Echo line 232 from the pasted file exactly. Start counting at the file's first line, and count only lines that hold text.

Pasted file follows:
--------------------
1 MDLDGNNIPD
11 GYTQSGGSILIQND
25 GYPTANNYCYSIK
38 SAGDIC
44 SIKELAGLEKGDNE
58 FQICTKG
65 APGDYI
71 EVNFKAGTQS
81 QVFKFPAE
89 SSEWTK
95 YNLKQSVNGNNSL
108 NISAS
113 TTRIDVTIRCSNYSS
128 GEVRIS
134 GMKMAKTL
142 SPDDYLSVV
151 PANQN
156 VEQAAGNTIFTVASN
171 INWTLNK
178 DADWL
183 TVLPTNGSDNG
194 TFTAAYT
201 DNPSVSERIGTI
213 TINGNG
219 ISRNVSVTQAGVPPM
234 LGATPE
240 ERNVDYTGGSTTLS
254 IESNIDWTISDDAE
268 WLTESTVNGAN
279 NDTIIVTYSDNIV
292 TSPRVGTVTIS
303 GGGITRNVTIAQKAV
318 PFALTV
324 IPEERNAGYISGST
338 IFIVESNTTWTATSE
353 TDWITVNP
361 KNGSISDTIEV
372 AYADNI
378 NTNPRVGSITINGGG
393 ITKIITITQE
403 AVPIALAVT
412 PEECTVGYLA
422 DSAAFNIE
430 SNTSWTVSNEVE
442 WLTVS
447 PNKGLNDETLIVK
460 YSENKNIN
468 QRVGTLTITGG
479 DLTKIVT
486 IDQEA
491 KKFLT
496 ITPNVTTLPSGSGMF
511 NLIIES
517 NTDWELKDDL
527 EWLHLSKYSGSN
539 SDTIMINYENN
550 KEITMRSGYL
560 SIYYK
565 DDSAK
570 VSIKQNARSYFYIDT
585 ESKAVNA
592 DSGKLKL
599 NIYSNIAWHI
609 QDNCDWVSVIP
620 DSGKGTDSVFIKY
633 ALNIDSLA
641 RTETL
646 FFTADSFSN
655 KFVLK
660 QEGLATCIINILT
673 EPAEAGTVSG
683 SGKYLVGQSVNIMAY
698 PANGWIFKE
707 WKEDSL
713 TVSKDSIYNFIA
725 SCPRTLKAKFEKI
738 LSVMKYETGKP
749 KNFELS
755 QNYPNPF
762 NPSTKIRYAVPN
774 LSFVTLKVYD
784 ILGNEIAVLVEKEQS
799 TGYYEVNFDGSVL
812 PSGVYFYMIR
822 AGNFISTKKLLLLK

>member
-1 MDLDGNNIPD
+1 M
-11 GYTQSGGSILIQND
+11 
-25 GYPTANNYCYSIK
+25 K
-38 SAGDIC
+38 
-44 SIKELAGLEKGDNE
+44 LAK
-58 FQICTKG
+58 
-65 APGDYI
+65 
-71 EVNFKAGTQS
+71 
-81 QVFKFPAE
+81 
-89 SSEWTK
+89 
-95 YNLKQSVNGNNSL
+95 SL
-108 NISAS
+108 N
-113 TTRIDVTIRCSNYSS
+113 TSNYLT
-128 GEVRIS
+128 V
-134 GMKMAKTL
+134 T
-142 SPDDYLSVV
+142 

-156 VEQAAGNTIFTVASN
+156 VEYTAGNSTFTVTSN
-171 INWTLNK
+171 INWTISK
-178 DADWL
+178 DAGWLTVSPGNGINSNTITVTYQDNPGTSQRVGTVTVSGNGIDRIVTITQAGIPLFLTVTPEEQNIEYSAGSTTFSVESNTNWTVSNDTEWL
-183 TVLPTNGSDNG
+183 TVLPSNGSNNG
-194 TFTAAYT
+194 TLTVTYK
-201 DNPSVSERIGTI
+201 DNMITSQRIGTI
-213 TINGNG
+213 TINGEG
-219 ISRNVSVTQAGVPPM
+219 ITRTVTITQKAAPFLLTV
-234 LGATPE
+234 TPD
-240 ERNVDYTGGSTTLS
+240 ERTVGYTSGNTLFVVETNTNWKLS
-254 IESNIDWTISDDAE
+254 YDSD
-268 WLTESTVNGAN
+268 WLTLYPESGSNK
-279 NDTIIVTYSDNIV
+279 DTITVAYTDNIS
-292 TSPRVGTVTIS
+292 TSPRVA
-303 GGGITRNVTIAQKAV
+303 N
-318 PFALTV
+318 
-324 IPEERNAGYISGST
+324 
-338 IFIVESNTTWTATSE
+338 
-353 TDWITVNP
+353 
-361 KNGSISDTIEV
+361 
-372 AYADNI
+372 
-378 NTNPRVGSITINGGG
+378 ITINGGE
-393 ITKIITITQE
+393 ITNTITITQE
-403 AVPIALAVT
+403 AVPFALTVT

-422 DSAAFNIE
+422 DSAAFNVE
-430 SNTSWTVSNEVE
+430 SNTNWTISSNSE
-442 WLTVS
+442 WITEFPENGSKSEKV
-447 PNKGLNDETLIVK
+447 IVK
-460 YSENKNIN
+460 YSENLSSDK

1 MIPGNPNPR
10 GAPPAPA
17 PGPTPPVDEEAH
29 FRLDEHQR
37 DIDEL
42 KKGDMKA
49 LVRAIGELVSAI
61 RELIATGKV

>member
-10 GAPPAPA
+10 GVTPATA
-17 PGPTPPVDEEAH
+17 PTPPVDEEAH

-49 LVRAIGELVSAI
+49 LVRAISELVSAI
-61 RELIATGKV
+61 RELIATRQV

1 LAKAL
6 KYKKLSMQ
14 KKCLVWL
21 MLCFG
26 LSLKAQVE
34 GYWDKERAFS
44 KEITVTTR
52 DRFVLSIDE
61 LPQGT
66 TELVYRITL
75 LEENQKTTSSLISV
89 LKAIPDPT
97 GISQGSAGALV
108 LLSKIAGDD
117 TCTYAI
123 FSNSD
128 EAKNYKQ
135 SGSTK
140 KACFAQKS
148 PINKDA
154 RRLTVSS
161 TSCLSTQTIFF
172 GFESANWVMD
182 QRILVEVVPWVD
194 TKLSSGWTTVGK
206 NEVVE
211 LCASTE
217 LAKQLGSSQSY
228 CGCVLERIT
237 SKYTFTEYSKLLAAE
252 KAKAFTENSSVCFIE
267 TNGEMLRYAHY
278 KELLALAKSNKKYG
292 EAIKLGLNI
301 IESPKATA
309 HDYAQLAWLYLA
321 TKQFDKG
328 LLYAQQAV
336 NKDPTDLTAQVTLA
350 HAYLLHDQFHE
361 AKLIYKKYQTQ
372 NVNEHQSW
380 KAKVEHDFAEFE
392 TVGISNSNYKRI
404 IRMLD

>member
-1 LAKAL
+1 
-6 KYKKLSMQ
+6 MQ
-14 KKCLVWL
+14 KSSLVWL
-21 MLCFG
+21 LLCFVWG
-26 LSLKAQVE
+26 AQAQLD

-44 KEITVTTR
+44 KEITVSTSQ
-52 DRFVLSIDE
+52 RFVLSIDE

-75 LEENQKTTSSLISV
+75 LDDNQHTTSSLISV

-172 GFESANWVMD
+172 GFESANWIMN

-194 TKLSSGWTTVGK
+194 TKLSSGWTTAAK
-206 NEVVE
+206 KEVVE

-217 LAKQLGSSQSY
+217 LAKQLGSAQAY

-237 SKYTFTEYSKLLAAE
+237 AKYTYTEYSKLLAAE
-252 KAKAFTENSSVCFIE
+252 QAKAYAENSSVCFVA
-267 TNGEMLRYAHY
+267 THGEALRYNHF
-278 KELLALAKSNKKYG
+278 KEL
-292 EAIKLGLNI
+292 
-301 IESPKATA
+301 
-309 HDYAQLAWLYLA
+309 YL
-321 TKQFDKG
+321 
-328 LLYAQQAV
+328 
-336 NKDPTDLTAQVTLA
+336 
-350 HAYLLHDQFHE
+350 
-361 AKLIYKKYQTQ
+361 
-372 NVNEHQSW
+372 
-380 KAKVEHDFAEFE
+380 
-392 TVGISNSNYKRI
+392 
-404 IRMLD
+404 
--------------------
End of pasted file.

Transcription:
336 NKDPTDLTAQVTLA